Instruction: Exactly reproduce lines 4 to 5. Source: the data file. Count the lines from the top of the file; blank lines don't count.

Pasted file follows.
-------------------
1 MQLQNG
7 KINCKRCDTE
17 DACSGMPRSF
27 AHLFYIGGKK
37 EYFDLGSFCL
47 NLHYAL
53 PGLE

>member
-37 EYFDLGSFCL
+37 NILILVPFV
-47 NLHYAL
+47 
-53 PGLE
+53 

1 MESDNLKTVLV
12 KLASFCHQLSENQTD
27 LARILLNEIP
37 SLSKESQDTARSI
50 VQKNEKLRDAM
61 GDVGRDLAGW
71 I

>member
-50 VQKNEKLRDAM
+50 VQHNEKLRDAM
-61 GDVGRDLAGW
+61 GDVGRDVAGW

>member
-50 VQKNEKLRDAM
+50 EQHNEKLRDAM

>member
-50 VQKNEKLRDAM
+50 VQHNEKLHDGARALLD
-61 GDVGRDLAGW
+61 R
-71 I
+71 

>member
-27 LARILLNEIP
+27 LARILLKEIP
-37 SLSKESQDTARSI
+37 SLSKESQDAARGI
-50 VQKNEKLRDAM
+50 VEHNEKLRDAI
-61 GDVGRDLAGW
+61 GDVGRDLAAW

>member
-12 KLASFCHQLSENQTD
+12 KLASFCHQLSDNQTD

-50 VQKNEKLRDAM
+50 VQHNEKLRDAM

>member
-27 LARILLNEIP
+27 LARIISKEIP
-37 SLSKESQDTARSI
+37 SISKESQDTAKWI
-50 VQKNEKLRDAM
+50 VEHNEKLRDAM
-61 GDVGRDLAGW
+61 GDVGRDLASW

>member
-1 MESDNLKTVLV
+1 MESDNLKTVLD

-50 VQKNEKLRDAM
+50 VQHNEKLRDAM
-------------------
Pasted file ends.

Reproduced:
27 AHLFYIGGKK
37 EYFDLGSFCL